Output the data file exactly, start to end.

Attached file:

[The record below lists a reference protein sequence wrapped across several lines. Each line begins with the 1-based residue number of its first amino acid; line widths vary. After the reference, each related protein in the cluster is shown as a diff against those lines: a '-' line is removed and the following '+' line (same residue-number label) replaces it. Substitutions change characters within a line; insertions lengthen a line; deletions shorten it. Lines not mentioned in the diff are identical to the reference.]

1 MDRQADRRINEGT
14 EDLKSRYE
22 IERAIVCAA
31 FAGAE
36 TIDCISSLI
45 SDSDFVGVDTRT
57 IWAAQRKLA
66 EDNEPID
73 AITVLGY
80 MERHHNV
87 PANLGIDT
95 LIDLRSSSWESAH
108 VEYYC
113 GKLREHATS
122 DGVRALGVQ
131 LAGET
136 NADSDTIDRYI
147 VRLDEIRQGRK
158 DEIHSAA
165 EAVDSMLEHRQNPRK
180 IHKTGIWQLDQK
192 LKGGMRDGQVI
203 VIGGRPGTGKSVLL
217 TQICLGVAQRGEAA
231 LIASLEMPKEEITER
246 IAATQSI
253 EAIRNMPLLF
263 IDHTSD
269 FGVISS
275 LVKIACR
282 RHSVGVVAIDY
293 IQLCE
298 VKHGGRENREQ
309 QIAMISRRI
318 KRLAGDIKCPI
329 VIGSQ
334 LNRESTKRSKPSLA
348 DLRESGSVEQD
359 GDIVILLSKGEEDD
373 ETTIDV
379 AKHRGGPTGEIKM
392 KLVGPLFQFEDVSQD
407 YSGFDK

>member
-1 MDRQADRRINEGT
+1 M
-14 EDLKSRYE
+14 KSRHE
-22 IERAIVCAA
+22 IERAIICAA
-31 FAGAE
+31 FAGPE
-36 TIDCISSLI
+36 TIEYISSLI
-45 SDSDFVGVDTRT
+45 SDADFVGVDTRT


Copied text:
[The record below lists a reference protein sequence wrapped across several lines. Each line begins with the 1-based residue number of its first amino acid; line widths vary. After the reference, each related protein in the cluster is shown as a diff against those lines: a '-' line is removed and the following '+' line (same residue-number label) replaces it. Substitutions change characters within a line; insertions lengthen a line; deletions shorten it. Lines not mentioned in the diff are identical to the reference.]

1 MDRQADRRINEGT
14 EDLKSRYE
22 IERAIVCAA
31 FAGAE
36 TIDCISSLI
45 SDSDFVGVDTRT
57 IWAAQRKLA
66 EDNEPID
73 AITVLGY
80 MERHHNV
87 PANLGIDT
95 LIDLRSSSWESAH
108 VEYYC
113 GKLREHATS
122 DGVRALGVQ
131 LAGET
136 NADSDTIDRYI
147 VRLDEIRQGRK
158 DEIHSAA
165 EAVDSMLEHRQNPRK
180 IHKTGIWQLDQK
192 LKGGMRDGQVI
203 VIGGRPGTGKSVLL
217 TQICLGVAQRGEAA
231 LIASLEMPKEEITER
246 IAATQSI
253 EAIRNMPLLF
263 IDHTSD
269 FGVISS
275 LVKIACR
282 RHSVGVVAIDY
293 IQLCE
298 VKHGGRENREQ
309 QIAMISRRI
318 KRLAGDIKCPI
329 VIGSQ
334 LNRESTKRSKPSLA
348 DLRESGSVEQD
359 GDIVILLSKGEEDD
373 ETTIDV
379 AKHRGGPTGEIKM
392 KLVGPLFQFEDVSQD
407 YSGFDK

>member
-1 MDRQADRRINEGT
+1 M
-14 EDLKSRYE
+14 KSRHE
-22 IERAIVCAA
+22 IERAIICAA
-31 FAGAE
+31 FAGPE
-36 TIDCISSLI
+36 TIEYISSLI
-45 SDSDFVGVDTRT
+45 SDADFVGVDTRT